Build the hot chamber mechanism flow
giostark last edited by
Hi guys !!!
I'm not confident with those stuffs , so please be patient.
I'm trying to fight the warping issue. I'm using ASA as material that should warp less than ABS but still in some object I face this issue. The typical shape that present the issue is the thin frame with hight walls. The corners come a little bended. I use white glue (with some powder sugar also) for make part stick to the bed. And in general it work.
So the next step is realize the hot chamber.
In some condition the air volume reach between 40 and 46 degree just with the bed heat. This is not enough for avoid the bending.
Based on my print : https://forum.duet3d.com/topic/8397/tevo-little-monster-duetwifi-touch7-my-conversion
I'm trying to figure it out how to realize the mechanism for keep an hot flow inside the printer volume.
I would use materials that I already own for don't waste money and at the same time make the brain roll a little.
The idea is to use a e3D resistance (that i will never use for other purpose) as worm generator. Then use a Noctua fan for move the air trough some gills.
I'm already using a thermistor for check the air volume temperature.
What I would realize: set a fix max heater temperature (ex 80 degree) on the heater and leave it work kepping hot the metal gills , and depending on the temperature i would have in the printer (reading the thermistor inside the air volume) , tell the heater to deactivate.
The idea is to print a double or single pipe making a hole on the inside aluminum, close to the sponge.
I know the hot air tend to go hight so I should make the hole 10cm from the hot bed? Or maybe I have to do it near to the top?
Some one can suggest how to realize this?
(maybe also the connection on the board and codes in the config files)
I'll draw by my self the pipes with FreeCAD.
Fixing the heater max temp make maybe necessary just one thermistor (the one is already inside the volume)?
Or the second (blue) thermistor on the heater is necessary for it calibration ?
mrehorstdmd last edited by mrehorstdmd
I have a 500W heater in the 420 liter enclosure of my printer and it takes about 20 minutes to get the temperature up to about 50C for printing ABS when both the bed heater and the enclosure heater are on. The walls of my printer are mostly insulated to minimize heat loss.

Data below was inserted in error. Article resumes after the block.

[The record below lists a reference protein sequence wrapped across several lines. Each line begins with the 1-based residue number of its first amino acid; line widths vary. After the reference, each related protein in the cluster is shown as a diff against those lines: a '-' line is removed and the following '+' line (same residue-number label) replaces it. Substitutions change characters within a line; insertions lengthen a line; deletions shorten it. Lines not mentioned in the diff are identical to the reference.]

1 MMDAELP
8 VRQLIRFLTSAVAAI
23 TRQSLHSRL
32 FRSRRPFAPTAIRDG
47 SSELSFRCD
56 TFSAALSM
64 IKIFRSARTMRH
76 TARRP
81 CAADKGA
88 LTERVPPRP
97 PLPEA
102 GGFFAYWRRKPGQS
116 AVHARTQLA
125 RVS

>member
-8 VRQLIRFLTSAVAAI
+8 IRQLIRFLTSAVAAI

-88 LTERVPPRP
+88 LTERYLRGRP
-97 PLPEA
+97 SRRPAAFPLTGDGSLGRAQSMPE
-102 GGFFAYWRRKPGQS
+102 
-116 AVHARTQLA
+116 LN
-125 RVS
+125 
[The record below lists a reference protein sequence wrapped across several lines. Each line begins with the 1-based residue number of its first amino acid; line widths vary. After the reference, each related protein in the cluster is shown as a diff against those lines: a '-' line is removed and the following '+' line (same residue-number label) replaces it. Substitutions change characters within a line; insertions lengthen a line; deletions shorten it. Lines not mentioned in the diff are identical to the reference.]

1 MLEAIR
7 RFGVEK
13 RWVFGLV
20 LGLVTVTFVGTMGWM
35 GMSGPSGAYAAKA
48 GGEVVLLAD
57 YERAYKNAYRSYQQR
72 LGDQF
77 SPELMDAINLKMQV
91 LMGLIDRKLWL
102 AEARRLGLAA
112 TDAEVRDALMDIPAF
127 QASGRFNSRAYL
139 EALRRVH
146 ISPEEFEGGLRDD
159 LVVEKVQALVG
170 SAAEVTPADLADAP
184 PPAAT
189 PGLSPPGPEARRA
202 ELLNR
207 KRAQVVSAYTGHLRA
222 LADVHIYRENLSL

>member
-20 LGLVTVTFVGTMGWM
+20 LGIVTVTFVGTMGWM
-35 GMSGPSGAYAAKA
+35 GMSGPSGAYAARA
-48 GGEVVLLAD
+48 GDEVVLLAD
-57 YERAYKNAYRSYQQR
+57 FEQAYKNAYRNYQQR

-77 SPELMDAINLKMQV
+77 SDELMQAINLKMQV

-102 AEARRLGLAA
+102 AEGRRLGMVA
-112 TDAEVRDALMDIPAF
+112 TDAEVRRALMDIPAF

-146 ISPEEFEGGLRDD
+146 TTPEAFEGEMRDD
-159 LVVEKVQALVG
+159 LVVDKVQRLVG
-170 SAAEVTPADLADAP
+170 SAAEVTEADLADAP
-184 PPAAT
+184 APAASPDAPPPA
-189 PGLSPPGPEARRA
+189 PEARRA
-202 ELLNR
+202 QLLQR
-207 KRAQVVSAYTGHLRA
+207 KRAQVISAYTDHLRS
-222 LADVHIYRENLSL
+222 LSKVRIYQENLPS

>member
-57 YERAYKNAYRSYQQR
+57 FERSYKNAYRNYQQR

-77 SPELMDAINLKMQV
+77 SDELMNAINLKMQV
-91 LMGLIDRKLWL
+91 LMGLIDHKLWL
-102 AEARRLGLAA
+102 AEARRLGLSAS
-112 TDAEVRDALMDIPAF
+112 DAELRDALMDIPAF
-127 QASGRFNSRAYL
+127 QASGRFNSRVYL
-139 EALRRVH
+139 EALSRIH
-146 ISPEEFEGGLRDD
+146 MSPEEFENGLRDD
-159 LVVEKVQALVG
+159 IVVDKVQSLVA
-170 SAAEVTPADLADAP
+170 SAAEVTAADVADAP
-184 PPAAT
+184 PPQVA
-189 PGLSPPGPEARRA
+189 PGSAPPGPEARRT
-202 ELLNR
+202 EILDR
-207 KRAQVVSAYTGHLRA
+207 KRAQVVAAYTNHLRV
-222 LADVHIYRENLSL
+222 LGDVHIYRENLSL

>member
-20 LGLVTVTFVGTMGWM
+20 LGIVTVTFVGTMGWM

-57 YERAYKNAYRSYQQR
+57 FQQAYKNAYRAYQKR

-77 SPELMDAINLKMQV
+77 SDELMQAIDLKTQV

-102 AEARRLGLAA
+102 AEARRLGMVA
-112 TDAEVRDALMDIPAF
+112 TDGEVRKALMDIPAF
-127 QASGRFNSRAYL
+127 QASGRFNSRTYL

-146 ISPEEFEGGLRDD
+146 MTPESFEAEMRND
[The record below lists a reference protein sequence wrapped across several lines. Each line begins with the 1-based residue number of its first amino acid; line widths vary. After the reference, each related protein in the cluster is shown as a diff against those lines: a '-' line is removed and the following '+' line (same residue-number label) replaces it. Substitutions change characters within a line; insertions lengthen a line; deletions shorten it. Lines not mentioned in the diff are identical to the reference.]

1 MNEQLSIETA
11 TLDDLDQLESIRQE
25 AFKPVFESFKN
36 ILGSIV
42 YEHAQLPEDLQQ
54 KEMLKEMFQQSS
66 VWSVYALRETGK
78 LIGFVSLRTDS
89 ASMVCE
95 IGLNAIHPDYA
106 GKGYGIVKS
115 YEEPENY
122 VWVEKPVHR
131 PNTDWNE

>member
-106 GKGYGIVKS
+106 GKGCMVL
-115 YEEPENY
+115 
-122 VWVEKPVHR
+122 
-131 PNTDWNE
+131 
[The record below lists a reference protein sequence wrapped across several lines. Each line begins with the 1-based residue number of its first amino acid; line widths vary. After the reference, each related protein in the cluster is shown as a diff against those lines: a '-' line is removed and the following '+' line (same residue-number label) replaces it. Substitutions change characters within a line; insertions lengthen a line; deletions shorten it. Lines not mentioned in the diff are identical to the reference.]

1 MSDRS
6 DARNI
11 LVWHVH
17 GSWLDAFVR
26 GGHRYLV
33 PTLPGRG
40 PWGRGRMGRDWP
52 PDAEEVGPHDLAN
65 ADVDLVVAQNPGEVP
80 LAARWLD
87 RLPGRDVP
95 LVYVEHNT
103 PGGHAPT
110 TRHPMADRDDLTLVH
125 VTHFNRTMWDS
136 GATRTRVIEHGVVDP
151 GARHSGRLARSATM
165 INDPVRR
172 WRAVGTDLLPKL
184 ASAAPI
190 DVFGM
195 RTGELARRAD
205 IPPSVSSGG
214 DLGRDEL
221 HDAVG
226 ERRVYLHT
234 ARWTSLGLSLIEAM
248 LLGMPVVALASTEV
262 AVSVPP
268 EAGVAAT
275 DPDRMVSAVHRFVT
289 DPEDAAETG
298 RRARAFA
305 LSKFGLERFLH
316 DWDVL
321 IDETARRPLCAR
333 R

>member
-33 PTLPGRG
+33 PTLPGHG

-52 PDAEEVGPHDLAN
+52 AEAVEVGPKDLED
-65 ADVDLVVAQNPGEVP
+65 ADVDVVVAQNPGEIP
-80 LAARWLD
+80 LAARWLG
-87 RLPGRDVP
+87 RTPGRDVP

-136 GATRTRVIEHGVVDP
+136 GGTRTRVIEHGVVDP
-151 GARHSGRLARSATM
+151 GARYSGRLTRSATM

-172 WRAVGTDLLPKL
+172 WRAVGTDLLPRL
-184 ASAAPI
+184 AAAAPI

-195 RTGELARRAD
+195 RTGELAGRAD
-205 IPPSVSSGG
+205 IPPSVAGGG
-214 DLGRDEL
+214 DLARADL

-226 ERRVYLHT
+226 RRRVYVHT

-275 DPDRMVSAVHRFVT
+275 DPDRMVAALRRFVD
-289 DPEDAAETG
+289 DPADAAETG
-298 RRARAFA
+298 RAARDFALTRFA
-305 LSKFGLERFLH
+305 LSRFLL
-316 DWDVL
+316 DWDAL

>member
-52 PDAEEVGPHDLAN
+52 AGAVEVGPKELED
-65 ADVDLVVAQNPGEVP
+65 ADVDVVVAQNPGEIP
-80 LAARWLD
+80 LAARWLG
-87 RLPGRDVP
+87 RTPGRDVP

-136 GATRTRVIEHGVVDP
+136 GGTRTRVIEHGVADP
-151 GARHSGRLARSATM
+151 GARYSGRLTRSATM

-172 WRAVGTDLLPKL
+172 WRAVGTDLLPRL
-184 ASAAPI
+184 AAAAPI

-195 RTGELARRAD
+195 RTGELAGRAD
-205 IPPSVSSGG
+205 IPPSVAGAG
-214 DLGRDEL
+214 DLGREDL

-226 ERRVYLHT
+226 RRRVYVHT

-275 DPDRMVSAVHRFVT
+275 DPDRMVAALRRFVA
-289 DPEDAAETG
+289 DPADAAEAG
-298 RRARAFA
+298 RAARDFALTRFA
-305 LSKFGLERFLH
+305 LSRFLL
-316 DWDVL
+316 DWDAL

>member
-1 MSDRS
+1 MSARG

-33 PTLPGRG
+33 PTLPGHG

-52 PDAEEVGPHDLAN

It looks like you're trying to use a hot-end heater to warm the enclosure. That's about 40W. That's not going to be nearly enough. The machine probably loses heat through the walls faster than a 40W heater can put it back in.
In my printer both heaters are line powered with SSRs used to switch them on and off. The chamber heater is operated in bang-bang mode because the chamber temperature is very slow to respond to the heater. The bed temperature is under PID control, and though it is a 750W heater, once it reaches the set temperature it probably only uses 100W or so on average to maintain the temperature.
This is the chamber heater in my printer. The heater bar gets extremely hot without a fan to blow air over it. I have a 208VAC fan wired in parallel with the heater. When the SSR switches on the heater, the fan turns on with it and blows air over it very slowly (line voltage here is 117VAC) and silently.
Here's how it's wired (actually, how it should be wired- I have yet to install the TCO):
If you insulate the walls of the printer, they will lose heat more slowly. Then you can add a higher powered heater to get the chamber temperature up to where you need it.
I think that prints like square, single-walled vases will always warp and have wavy sides because the plastic shrinks as it cools after leaving the nozzle and that pulls on the next layer, etc. Maybe that wouldn't happen if you got the chamber up to 100C or so, but that presents all sorts of other problems for the printer mechanism. For "normal" ABS prints, I find that 50C prevents warping and splitting.
I use a PEI print surface on the bed, set its temperature to 105C, and prints stick reliably. If I'm printing a long, narrow ABS part or something that has very sharp corners, a little bit of glue stick applied with a light swipe on the bed, prevents curling completely. Letting the print cool slowly helps too. I just leave them on the bed until the bed temperature has dropped to about 40C. That takes a while in my printer, but I'm usually not in a rush. Most of my prints are done at night while I'm sleeping...
A Former User last edited by
If you're intending to use a 40w hotend heater then as already meantioned you'll need a lot more power to heat the enclosure.
Try looking around for something like this, they come in a range of power and temperature ratings, and ship as a complete unit with fan and over temperature protection (in addition to having a positive temperature coefficient to be somewhat self regulating if the protection fails)